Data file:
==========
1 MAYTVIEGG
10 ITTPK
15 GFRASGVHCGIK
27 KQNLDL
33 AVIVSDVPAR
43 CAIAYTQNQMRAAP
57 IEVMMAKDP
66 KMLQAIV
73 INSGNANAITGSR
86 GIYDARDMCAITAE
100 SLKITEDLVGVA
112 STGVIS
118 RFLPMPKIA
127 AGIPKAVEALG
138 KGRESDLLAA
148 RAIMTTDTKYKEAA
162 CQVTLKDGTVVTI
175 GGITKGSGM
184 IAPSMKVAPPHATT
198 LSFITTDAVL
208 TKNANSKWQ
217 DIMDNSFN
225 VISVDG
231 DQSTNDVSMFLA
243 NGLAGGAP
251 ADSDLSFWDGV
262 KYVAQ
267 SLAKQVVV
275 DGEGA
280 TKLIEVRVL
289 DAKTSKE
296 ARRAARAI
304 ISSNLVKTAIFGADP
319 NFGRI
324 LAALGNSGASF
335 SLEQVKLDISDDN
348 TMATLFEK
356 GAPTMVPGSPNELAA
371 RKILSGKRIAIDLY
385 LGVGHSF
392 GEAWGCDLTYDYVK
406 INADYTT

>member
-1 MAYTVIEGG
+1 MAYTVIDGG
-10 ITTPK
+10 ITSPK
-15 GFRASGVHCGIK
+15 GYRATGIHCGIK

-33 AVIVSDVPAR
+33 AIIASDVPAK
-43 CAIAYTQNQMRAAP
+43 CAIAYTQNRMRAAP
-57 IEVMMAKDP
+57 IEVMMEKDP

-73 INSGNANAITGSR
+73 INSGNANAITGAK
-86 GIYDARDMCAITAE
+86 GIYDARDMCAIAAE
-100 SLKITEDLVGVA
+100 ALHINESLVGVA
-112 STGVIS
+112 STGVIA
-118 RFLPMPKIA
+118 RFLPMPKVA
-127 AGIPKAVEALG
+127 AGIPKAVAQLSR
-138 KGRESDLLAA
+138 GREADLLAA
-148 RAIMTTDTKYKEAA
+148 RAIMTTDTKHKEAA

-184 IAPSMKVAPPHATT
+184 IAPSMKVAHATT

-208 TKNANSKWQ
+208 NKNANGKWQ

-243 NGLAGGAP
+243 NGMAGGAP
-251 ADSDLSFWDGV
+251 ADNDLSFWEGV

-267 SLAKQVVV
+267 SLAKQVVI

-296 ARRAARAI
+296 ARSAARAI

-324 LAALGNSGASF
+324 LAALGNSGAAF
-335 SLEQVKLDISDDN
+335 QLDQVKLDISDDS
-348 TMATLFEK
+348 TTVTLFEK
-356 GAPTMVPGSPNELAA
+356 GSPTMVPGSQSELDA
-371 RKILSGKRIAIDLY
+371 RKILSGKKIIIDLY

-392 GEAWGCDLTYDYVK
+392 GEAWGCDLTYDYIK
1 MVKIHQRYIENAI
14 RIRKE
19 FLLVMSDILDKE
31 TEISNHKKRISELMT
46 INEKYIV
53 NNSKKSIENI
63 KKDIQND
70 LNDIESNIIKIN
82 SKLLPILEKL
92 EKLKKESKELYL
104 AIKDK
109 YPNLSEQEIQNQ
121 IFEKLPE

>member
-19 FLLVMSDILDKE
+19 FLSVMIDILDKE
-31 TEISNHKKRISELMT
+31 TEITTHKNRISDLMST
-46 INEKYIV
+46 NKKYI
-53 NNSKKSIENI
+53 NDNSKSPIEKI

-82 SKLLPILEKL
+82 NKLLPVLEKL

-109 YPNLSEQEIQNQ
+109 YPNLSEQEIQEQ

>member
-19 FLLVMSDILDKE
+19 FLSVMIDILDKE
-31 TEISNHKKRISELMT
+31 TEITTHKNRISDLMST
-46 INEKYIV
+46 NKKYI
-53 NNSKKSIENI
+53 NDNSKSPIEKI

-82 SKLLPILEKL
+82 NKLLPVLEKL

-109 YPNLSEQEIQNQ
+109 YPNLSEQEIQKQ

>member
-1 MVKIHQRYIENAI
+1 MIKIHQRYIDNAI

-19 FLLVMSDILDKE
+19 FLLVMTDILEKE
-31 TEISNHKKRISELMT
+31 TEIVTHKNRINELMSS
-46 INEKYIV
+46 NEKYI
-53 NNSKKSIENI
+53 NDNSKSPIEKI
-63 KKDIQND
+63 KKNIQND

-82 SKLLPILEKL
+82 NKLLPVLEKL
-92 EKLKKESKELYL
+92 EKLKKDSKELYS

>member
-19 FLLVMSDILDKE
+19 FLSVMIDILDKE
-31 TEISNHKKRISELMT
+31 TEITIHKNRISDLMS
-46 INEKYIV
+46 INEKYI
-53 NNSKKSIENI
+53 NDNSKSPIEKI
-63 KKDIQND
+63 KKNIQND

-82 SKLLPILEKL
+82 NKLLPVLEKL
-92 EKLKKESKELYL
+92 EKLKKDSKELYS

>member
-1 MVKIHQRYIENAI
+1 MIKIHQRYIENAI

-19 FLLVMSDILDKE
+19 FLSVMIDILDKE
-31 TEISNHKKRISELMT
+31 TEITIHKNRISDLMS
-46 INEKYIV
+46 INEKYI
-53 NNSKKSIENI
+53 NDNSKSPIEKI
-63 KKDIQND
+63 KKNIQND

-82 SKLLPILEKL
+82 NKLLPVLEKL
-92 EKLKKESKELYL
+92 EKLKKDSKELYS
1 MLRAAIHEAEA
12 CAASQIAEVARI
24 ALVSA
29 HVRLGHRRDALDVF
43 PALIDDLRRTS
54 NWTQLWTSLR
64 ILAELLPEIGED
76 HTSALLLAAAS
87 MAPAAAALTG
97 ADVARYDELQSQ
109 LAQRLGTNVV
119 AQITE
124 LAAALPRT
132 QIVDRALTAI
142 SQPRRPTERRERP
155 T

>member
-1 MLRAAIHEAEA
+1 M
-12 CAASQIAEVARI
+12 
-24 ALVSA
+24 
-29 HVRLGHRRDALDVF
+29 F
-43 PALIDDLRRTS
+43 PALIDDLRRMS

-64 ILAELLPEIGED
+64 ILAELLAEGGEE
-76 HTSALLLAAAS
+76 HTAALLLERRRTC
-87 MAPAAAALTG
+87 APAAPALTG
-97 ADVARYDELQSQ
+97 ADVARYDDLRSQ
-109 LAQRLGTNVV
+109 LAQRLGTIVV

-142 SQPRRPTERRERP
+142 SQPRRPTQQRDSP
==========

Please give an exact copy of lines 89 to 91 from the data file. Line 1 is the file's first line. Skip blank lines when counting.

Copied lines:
+348 TTVTLFEK
-356 GAPTMVPGSPNELAA
+356 GSPTMVPGSQSELDA